A federal district court dismissed the lawsuit, and Edgenet appealed. On Sept. 2, the Chicago-based appellate court upheld the lower court’s decision.

“Home Depot didn’t do anything wrong by copying the taxonomy before paying $100,000,” the ruling said. Calling Big Hammer “a work in progress,” the higher court concluded that, “Home Depot has not been in violation of the copyright laws for even one day.”

When contacted by Home Channel News, Edgenet media director Greg Batiansila said he could not comment on the federal lawsuit because a decision had not yet been made on whether to appeal the decision. But he pointed out that Edgenet is also pursuing the case in a Wisconsin state court, where the company has prevailed in the lower courts.

“We’re looking at other cases like ours that have been successful,” Batiansila said.

Edgenet currently provides product data feeds and data feed optimization for Sears Holding Corp. and its subsidiaries, eBay, Fastenal, Interline Brands, HD Supply, Orchard Supply Hardware, Acme Tools, Google and Bing.

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Air-powered tools, by the numbers

BY HBSDEALER Staff

Channel analysis
Air-powered tools have a market size of $184,163,000, according to research from Port Washington, N.Y.-based research firm NPD Group. Consumer research also shows mass merchants and specialty stores are growing, while warehouse home centers dominate the field.

Product attributes 
Nailers continue to be the most popular air-powered tool type, growing in importance last year and declining slightly this year. Drills and sanders have made notable increases in sales in the most recent 12 months. The majority of air-powered tools are not sold as part of a kit, according to the NPD Group’s data, and this trend continues to grow.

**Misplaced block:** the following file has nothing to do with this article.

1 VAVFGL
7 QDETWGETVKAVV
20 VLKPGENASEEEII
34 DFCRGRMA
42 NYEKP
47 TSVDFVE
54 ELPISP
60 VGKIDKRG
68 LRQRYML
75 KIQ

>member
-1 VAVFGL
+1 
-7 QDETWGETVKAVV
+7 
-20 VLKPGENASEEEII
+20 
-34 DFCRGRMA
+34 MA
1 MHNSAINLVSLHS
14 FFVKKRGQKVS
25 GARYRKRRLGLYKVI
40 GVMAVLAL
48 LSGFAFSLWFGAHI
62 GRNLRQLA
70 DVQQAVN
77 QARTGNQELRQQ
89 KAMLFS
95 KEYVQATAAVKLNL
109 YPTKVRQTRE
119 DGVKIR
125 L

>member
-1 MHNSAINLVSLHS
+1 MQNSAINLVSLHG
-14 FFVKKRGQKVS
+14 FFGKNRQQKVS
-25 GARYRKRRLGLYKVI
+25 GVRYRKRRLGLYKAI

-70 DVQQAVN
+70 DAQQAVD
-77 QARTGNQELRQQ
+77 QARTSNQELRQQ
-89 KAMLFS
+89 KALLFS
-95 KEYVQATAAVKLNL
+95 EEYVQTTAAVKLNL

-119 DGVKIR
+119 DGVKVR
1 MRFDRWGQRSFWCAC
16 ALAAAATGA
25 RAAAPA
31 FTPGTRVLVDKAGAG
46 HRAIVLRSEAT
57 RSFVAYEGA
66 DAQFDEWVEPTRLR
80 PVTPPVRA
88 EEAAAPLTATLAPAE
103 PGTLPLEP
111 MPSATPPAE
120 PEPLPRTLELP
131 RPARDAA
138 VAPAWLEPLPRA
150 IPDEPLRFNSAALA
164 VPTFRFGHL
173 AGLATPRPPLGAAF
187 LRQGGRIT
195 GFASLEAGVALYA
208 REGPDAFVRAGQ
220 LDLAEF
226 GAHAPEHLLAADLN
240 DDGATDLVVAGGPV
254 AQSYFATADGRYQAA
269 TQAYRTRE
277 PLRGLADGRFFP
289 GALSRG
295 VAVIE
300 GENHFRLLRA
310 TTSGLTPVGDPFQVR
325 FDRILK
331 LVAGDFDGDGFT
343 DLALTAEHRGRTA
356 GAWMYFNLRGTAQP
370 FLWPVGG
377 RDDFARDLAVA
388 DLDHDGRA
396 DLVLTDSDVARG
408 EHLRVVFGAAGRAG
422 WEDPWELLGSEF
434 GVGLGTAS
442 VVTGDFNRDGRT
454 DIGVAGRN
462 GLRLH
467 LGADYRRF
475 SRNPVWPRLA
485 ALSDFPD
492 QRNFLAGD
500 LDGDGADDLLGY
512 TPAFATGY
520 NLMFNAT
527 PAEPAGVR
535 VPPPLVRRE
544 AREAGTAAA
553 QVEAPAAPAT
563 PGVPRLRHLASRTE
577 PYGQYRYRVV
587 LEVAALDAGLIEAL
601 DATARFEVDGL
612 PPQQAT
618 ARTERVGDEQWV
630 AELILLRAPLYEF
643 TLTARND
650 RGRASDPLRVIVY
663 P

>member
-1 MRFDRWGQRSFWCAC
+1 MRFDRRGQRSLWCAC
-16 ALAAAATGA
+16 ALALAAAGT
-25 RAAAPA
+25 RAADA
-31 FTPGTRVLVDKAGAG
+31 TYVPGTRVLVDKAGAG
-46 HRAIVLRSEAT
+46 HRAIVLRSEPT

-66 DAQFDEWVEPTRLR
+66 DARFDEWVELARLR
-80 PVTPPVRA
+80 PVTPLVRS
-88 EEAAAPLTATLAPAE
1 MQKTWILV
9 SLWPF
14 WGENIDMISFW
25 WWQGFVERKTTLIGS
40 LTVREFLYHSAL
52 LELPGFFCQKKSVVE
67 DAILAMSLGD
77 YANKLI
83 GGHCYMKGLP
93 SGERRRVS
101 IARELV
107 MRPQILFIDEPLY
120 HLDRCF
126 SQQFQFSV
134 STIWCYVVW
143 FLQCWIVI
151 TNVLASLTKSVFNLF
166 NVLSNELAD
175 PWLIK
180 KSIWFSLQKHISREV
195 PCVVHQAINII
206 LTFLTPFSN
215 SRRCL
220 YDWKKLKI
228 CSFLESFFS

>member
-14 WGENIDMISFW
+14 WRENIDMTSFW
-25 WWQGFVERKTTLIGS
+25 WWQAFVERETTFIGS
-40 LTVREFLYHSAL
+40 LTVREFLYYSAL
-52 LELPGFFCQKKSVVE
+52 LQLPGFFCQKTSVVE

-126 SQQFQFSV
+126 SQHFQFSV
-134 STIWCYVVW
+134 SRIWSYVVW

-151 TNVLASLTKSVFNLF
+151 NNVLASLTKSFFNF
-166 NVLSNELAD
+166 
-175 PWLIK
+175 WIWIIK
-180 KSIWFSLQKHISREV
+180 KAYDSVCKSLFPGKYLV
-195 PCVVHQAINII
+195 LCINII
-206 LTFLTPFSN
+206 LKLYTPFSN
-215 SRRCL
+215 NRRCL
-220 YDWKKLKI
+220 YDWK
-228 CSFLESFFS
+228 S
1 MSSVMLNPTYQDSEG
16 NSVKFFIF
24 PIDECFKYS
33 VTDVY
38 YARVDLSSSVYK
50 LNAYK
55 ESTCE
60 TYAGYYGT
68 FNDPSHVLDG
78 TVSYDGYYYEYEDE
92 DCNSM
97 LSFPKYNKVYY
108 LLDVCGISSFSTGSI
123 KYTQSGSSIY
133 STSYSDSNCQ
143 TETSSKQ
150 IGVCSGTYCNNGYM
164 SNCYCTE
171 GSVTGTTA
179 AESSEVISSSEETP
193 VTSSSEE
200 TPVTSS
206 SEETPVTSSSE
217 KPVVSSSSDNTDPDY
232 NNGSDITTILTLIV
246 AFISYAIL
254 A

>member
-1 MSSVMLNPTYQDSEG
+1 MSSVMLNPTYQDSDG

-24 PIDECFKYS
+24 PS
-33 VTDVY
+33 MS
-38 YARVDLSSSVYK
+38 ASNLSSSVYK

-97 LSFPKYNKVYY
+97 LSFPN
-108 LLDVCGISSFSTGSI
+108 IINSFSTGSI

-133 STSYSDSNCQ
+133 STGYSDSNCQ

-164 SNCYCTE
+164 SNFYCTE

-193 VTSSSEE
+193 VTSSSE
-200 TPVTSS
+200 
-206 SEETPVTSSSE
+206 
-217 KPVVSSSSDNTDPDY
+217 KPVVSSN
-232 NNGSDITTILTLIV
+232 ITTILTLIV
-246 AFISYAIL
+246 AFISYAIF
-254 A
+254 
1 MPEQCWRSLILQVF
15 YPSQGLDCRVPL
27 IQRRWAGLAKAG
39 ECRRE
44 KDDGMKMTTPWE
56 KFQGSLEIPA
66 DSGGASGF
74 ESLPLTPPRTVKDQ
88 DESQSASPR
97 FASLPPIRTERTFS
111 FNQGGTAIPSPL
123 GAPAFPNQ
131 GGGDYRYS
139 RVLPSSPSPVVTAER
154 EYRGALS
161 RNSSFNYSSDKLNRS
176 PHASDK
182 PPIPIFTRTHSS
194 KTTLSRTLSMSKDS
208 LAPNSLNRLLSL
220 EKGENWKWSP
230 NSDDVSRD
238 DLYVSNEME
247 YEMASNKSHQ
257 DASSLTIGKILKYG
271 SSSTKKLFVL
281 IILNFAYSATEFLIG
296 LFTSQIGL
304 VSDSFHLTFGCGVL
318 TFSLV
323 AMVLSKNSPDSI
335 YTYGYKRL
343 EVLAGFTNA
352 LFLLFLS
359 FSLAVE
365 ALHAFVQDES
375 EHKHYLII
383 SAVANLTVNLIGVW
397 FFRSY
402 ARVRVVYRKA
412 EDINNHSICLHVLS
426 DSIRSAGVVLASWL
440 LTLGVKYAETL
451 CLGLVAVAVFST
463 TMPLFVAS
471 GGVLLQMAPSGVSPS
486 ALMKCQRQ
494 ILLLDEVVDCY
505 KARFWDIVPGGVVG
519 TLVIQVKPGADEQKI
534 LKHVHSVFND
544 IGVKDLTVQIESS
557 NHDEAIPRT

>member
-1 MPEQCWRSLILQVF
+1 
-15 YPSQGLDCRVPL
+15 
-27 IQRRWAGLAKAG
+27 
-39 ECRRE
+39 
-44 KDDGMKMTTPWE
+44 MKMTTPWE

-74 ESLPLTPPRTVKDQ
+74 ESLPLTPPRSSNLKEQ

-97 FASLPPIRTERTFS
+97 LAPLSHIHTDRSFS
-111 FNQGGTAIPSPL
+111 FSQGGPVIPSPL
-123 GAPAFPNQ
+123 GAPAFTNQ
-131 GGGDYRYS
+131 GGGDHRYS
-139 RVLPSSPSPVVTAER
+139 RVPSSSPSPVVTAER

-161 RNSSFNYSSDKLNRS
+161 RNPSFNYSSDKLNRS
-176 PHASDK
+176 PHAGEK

Purchase motivators
Price is the primary factor determining which retailer is shopped, but proximity to home has grown in importance to 15.6% share. When it comes to the actual purchase, consumers put an emphasis on brand, price and features. Price declined slightly in importance over the past two years, while brand and features increased in importance.

Demographic analysis
Over the past two years, consumers age 45 and over have grown in importance for the air-powered tools category. Consumers with incomes under $15k and more than $100k have increased slightly in share, while those with middle incomes have held relatively steady from last year.

Methodology: NPD data are based on monthly tracking of more than 30 home improvement-related categories and 30,000 opt-in consumers.
*2011 data reflects the period October 2010 through September 2011.
**Key: WHC: warehouse home center; MM: mass merchant; DS: department store; SS: specialty store; HS: hardware store
*** More than one answer accepted

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s.rawat says:
Apr-20-2012 11:45 am

I wanted to thank you for
I wanted to thank you for this great read !! I definitely enjoyed every little bit of it and I have you bookmarked to check out new stuff you post. krav maga instructor los angeles

E.Marshall says:
Nov-07-2011 06:35 pm

Interesting to see that price
Interesting to see that price is decreasing in importance. I would think that buyers are starting to realize that paying more for a high-quality tool is worth the extra initial investment. Pay now or pay later... Eric @ Spanwell http://www.spanwell.com